Northern Virginia’s Health Directors tell me that we have met four of the critical criteria required to move forward to Phase I of Governor Northam’s plan to reopen. One of the two areas we don’t meet is contact tracing, but we are finalizing a contract hopefully this week to provide recruitment and staffing for the hundreds of contact tracers and investigators that we will need to increase our capacity of contract tracing. The other is PPE and we have sufficient supply for hospitals, but are working to increase in other areas and hope the Governor will be able to help us do that. My colleagues and I have provided this information to the Governor and look forward to hearing his decision based on that data.
I share our community’s desire to reopen our businesses in the safest way possible. Fairfax County has made significant preparations should the Governor decide that Northern Virginia has met his criteria to reopen this Friday. Regardless, we will continue to monitor our local statistics to ensure Fairfax County doesn’t see spikes in cases and be transparent with the public on our progress.
Northam said that he has been communicating with the Northern Virginia officials.
“The virus clearly is still here, but overall, these numbers are trending in the right direction,” Northam said. “That is the assessment of our state team and it is the assessment of the health district directors across Northern Virginia.”
Northam said that he is “not comfortable” starting the second phase yet for the state and will reevaluate later this week.
“I want to emphasize that while phase 1 loosens some restrictions, it does not require any business or place of worship to open until they are comfortable that they can do so safely,” Northam said. “Just because you can open doesn’t mean that you have to open.”
Northam also responded to criticisms after photos surfaced of him without a mask at Virginia Beach this weekend, which intensified due to Northam saying on Friday that he planned to announce a statewide mask policy soon.
“People held me accountable, and I appreciate that,” Northam said. “In the future when I am out in the public, I will be better prepared.”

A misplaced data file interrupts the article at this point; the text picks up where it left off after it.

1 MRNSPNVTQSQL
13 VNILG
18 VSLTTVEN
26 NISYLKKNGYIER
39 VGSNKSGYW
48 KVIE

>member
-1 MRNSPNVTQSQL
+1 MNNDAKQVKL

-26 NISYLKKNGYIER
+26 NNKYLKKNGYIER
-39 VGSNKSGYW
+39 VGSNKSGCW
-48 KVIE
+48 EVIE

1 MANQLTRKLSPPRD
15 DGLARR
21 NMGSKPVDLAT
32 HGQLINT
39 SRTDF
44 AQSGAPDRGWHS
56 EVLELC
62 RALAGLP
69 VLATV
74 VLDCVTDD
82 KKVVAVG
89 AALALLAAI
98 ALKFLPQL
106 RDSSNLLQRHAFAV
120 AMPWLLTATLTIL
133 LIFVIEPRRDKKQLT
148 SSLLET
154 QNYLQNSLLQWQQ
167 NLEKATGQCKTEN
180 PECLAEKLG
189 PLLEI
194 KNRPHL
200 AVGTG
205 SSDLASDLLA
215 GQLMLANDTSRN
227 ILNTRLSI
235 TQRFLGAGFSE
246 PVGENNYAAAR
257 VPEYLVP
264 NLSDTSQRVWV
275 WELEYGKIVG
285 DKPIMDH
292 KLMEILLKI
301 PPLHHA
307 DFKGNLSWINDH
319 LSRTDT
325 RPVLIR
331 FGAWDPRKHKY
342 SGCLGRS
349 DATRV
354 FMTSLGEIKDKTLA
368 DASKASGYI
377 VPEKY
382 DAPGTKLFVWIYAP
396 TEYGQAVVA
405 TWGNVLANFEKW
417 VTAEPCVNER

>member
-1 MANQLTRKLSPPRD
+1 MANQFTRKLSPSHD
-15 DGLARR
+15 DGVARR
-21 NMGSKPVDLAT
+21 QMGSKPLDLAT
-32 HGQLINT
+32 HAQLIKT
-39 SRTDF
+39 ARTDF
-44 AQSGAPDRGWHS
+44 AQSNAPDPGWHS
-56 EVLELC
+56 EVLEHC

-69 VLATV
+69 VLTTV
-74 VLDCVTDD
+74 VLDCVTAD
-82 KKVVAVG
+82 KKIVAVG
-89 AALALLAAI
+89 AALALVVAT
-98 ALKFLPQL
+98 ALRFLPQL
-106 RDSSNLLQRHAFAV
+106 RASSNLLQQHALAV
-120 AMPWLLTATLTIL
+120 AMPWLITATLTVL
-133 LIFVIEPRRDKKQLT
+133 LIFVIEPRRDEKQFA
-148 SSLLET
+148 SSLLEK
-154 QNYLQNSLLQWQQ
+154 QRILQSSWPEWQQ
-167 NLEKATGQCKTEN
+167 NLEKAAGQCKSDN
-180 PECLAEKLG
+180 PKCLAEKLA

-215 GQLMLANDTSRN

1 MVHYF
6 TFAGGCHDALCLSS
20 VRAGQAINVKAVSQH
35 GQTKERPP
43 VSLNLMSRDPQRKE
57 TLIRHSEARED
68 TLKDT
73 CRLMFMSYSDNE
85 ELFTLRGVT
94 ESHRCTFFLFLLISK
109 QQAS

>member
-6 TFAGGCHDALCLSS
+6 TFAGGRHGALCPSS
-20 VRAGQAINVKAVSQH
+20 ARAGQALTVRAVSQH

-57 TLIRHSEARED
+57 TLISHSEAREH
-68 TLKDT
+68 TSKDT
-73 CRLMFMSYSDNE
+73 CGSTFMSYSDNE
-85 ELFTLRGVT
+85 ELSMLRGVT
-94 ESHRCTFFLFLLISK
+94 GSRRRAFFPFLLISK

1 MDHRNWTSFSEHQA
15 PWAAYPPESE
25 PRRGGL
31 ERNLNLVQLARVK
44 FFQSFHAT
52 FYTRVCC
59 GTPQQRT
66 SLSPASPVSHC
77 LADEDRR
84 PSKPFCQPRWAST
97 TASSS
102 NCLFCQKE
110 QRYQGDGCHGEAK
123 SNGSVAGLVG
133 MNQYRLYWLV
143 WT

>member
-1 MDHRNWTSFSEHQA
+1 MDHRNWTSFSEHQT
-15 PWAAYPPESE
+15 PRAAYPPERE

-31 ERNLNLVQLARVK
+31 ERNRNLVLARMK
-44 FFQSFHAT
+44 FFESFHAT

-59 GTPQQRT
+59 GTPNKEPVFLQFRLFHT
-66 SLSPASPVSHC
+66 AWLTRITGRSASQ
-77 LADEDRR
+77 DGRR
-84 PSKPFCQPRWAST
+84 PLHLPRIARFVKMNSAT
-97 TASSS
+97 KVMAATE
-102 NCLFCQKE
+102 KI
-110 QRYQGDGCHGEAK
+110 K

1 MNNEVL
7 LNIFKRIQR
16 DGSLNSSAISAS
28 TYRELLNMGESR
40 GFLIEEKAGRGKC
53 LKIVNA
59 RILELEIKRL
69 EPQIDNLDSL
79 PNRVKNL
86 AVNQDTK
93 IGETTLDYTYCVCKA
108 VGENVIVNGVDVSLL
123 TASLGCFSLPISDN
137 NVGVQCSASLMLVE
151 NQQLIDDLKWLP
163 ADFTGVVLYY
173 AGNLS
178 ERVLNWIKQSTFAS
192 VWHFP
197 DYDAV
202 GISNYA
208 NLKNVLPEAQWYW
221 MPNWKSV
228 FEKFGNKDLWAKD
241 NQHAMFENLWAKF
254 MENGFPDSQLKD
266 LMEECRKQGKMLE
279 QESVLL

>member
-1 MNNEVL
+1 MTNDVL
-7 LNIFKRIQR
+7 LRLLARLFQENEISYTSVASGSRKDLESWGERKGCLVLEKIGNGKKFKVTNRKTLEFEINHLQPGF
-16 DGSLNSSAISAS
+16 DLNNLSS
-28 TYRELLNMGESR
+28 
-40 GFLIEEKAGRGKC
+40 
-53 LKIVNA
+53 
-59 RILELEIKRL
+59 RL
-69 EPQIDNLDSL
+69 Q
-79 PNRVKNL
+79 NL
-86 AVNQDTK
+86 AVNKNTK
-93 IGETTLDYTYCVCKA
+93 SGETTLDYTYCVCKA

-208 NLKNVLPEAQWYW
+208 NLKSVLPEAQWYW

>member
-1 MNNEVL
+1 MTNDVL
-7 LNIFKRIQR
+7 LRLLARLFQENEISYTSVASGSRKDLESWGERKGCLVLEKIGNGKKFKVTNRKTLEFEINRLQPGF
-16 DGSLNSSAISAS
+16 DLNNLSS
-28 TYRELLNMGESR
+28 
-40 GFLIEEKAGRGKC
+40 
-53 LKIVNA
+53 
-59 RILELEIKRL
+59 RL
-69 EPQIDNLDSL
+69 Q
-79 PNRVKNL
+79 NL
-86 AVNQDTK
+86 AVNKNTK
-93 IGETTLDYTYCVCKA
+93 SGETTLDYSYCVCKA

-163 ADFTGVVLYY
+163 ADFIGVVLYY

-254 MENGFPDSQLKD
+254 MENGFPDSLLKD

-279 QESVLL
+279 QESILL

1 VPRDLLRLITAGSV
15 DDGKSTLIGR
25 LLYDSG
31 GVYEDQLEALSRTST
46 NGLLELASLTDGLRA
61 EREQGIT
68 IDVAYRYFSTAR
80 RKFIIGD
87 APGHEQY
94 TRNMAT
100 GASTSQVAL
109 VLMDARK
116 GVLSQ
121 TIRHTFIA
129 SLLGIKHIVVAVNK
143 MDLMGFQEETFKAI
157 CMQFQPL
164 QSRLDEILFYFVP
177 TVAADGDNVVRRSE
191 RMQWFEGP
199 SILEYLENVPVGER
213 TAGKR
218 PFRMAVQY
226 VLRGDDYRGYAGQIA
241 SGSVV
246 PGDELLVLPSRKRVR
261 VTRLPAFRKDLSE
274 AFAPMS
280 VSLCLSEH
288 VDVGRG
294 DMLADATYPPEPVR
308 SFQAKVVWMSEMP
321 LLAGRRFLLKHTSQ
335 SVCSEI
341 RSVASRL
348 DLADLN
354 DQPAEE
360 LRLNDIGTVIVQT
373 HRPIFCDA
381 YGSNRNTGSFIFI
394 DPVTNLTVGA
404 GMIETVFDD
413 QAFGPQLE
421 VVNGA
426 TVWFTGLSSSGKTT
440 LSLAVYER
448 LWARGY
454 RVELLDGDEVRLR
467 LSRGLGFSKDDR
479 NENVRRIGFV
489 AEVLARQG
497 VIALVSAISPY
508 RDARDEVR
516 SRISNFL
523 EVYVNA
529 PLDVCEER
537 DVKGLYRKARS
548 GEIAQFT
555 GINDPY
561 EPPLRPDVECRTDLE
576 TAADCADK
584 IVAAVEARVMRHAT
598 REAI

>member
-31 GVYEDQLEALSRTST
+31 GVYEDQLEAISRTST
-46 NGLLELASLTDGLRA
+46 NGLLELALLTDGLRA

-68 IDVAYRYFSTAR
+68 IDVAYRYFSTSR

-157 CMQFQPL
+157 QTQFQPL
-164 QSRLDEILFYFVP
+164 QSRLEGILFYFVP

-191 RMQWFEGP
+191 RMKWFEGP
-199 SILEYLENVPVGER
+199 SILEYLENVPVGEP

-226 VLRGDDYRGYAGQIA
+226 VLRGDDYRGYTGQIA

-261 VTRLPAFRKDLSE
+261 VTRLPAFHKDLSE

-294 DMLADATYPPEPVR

Northam said that “well-wishers” asked to take pictures with him while he was en route to speak to reporters. “I was not prepared because my mask was in the car,” he said.
Northam announced the face-covering rules today.
Starting this Friday (May 29), people age 10 and older will need to wear face-coverings when they are inside a public place, including retailers, barbershops, restaurants, public transportation, government building and place where people congregate. Exceptions include people who are exercising, eating or drinking or have a health condition that makes wearing a face-covering difficult.
“This is a matter of public health,” Northam said.
Image via Governor of Virginia/Facebook
Local police are investigating a shooting that happened in a neighborhood on the intersection of North Shore Drive and Becontree Lane on May 22.
Two men shot at the SUV of a man and woman while they were driving in the neighborhood around 12:50 p.m.
No injuries were reported. Police believe both parties knew each other.
Although the suspects drove off in their vehicle, charges are pending, according to the Fairfax County Police Department.
Information about the incident was made public today (Tuesday).
Financial hardship created COVID-19 has forced a local beauty spa and studio in North Point Village Center to shutter its doors.
Ellada Studio (1458 North Point Village Center) closed its doors after the owner struggled to pay $20,000 in monthly rent and other expenses. The owner told Reston Now that the business received no relief from its landlord despite promises of receiving a lower rate before the COVID-19 crisis.
In a May 15 letter to the tenant, Lerner Corp stated that the business’s “obligation to pay rent is unaffected by the current circumstances or any event of force majeure.”
“Then they changed their mind and demanded the difference and the dollars for the time [we were closed],” Aidana Ablyazova, the co-owner, told Reston Now. She partners with her mom, Nurgul, to run the business.
Although the U.S. Small Business Administration offered a $10,000 grant, that amount was nowhere near enough to cover half of the studio’s rent or payroll. The owner applied for other federal grants, but received nothing. The owner and employees will now move over to Taaj Beauty Lounge, a beauty salon in Tysons Corner.
“The business itself is dead,” Ablyazova said. “But my employees are coming with me and I’m going as an employee to now.”
She says it doesn’t make sense to rent or have a business during the public health crisis.
The mother-daughter duo first opened Ellada Studio at North Point Village Center in November 2016.
Hair Cuttery, which is located at 1434 North Point Village Center, also appears to have closed, according to a message posted on its storefront.
Photos by Laura Crielly